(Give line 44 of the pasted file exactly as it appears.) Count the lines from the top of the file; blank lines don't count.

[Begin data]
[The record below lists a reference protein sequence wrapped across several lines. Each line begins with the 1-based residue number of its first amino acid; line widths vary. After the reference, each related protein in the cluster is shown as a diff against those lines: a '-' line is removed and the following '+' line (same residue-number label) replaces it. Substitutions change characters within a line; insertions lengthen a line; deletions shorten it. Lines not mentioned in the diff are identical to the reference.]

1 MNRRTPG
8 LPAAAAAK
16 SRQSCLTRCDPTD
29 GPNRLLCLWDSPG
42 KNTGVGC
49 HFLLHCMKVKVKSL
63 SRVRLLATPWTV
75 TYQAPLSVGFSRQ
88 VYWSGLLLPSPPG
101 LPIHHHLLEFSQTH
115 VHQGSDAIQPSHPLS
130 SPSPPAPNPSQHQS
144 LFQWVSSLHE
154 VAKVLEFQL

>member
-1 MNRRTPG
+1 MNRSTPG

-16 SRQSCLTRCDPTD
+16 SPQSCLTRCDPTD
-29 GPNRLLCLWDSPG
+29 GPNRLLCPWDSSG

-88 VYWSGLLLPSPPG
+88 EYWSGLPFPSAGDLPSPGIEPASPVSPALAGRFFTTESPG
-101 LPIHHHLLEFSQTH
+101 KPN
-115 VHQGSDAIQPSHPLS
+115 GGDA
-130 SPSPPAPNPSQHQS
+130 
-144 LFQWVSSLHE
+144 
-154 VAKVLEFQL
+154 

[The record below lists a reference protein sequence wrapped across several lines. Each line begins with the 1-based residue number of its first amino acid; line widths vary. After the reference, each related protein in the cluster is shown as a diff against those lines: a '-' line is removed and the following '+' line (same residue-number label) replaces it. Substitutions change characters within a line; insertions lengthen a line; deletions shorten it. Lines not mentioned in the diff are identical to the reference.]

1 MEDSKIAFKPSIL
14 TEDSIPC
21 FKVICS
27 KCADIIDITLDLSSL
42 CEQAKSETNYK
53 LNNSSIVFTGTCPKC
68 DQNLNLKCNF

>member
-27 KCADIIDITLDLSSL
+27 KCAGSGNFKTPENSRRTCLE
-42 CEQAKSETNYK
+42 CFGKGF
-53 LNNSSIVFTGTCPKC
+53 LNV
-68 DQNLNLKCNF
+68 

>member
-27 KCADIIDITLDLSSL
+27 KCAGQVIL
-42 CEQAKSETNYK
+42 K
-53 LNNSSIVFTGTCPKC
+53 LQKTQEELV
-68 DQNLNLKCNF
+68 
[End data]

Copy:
-27 KCADIIDITLDLSSL